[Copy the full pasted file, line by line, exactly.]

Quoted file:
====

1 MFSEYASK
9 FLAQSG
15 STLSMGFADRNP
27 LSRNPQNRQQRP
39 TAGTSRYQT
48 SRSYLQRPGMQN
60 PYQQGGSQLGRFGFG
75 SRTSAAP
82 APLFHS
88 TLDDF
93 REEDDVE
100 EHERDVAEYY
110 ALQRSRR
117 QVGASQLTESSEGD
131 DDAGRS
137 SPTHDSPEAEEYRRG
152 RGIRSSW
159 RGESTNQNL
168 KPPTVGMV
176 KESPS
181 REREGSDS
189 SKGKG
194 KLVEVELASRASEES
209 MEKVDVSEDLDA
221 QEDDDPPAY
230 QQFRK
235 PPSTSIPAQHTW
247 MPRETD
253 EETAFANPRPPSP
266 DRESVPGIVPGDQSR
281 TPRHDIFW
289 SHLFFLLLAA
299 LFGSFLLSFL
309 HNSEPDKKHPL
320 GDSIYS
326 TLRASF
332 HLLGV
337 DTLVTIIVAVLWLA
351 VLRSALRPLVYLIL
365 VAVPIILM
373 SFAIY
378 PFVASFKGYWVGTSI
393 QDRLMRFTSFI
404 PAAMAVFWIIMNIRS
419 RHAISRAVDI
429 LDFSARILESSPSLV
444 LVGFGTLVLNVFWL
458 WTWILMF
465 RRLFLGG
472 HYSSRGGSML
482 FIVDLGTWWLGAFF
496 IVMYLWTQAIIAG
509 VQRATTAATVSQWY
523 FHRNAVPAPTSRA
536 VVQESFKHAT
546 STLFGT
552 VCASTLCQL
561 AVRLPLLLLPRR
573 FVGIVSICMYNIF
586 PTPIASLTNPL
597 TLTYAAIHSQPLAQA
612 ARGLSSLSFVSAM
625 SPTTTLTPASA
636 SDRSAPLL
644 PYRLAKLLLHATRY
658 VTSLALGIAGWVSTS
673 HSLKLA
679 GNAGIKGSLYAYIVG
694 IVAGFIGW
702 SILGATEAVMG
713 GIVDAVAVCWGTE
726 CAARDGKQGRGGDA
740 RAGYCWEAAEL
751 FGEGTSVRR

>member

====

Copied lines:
1 MFSEYASK
9 FLAQSG
15 STLSMGFADRNP
27 LSRNPQNRQQRP
39 TAGTSRYQT
48 SRSYLQRPGMQN
60 PYQQGGSQLGRFGFG
75 SRTSAAP
82 APLFHS
88 TLDDF
93 REEDDVE
100 EHERDVAEYY
110 ALQRSRR
117 QVGASQLTESSEGD
131 DDAGRS
137 SPTHDSPEAEEYRRG
152 RGIRSSW
159 RGESTNQNL
168 KPPTVGMV
176 KESPS
181 REREGSDS
189 SKGKG
194 KLVEVELASRASEES
209 MEKVDVSEDLDA
221 QEDDDPPAY
230 QQFRK
235 PPSTSIPAQHTW
247 MPRETD
253 EETAFANPRPPSP
266 DRESVPGIVPGDQSR
281 TPRHDIFW
289 SHLFFLLLAA
299 LFGSFLLSFL
309 HNSEPDKKHPL
320 GDSIYS
326 TLRASF
332 HLLGV
337 DTLVTIIVAVLWLA
351 VLRSALRPLVYLIL
365 VAVPIILM
373 SFAIY
378 PFVASFKGYWVGTSI
393 QDRLMRFTSFI
404 PAAMAVFWIIMNIRS
419 RHAISRAVDI
429 LDFSARILESSPSLV
444 LVGFGTLVLNVFWL
458 WTWILMF
465 RRLFLGG
472 HYSSRGGSML
482 FIVDLGTWWLGAFF
496 IVMYLWTQAIIAG
509 VQRATTAATVSQWY
523 FHRNAVPAPTSRA
536 VVQESFKHAT
546 STLFGT
552 VCASTLCQL
561 AVRLPLLLLPRR
573 FVGIVSICMYNIF
586 PTPIASLTNPL
597 TLTYAAIHSQPLAQA
612 ARGLSSLSFVSAM
625 SPTTTLTPASA
636 SDRSAPLL
644 PYRLAKLLLHATRY
658 VTSLALGIAGWVSTS
673 HSLKLA
679 GNAGIKGSLYAYIVG
694 IVAGFIGW
702 SILGATEAVMG
713 GIVDAVAVCWGTE
726 CAARDGKQGRGGDA
740 RAGYCWEAAEL
751 FGEGTSVRR

>member